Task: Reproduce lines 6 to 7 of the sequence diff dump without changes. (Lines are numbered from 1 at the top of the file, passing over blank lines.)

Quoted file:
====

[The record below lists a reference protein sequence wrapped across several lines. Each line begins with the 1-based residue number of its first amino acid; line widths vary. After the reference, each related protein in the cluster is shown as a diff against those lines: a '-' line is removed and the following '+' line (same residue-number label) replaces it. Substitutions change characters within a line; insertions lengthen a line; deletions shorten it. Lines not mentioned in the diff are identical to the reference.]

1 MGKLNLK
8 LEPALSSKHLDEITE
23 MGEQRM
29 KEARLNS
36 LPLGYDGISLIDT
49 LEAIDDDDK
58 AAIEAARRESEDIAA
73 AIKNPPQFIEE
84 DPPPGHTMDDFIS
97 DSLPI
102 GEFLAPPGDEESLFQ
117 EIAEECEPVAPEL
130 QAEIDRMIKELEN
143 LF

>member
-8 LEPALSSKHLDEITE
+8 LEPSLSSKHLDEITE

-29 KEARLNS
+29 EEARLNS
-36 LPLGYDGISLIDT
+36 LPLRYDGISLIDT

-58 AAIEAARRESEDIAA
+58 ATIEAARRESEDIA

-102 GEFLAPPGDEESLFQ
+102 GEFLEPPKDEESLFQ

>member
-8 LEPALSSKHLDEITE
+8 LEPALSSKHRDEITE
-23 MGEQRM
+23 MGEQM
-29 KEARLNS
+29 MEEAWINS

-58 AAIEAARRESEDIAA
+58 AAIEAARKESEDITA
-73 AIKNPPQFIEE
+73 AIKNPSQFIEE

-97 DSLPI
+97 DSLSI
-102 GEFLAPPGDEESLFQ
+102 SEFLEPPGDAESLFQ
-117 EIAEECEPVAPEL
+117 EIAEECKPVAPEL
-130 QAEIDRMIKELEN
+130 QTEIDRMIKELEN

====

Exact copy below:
36 LPLGYDGISLIDT
49 LEAIDDDDK